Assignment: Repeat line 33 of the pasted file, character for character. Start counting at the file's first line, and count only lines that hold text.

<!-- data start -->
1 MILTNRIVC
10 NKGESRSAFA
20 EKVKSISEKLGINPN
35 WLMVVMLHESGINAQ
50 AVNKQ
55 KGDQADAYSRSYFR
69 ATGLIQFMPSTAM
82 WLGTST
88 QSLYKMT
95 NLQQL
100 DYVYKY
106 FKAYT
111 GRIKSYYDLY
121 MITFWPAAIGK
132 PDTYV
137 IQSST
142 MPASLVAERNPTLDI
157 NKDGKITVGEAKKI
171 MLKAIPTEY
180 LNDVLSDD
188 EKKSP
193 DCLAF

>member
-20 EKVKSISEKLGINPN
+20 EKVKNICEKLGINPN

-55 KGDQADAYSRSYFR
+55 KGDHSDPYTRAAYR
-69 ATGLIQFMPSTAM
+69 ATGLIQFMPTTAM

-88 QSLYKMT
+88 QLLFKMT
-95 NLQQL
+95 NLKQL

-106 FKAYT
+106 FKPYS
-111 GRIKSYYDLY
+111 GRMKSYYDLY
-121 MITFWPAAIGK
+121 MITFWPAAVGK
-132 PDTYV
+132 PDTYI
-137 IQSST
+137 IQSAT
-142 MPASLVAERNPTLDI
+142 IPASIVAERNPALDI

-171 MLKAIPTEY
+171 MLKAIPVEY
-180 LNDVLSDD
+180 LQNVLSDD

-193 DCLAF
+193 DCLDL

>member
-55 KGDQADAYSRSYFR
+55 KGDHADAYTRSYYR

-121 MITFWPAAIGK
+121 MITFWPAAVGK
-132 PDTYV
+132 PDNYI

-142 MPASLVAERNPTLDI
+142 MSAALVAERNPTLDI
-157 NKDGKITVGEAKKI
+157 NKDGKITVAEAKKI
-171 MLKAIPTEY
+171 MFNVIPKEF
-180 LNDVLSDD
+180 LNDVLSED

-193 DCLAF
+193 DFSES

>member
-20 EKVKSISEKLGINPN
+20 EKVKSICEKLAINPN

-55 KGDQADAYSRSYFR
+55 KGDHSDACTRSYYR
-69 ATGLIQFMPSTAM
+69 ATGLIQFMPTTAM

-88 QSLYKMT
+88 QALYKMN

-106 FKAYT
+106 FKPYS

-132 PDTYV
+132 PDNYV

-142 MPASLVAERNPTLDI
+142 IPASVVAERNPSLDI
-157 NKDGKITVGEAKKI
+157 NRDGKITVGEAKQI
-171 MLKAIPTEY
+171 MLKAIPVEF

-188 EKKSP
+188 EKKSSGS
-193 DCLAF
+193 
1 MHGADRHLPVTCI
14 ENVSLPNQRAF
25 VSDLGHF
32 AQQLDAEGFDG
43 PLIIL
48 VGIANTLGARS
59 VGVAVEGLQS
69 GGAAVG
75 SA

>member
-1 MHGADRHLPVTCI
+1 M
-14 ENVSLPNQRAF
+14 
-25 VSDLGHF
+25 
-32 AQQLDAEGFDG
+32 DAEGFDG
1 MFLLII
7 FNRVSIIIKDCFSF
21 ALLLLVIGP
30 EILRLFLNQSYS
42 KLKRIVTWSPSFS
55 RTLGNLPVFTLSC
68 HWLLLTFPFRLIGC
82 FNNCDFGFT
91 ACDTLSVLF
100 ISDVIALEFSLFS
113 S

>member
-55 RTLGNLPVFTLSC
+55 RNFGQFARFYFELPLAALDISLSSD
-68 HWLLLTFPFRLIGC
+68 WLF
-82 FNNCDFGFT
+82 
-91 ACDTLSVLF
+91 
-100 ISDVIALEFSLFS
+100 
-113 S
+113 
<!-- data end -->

+95 NLKQL